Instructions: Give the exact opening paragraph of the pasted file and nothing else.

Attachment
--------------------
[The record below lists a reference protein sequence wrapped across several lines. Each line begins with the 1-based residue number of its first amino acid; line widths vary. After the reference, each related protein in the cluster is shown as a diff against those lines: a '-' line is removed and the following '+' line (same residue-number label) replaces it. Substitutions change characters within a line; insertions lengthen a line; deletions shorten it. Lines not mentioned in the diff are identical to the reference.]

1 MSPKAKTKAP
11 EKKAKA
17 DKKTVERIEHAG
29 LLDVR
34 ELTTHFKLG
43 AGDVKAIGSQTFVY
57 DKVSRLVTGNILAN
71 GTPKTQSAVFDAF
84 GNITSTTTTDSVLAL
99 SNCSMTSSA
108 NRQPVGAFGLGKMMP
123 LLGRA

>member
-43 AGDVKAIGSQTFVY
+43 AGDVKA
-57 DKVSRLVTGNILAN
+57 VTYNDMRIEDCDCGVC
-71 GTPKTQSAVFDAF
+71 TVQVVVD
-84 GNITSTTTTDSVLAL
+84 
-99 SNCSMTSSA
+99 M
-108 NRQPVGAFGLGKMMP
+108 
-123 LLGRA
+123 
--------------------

[The record below lists a reference protein sequence wrapped across several lines. Each line begins with the 1-based residue number of its first amino acid; line widths vary. After the reference, each related protein in the cluster is shown as a diff against those lines: a '-' line is removed and the following '+' line (same residue-number label) replaces it. Substitutions change characters within a line; insertions lengthen a line; deletions shorten it. Lines not mentioned in the diff are identical to the reference.]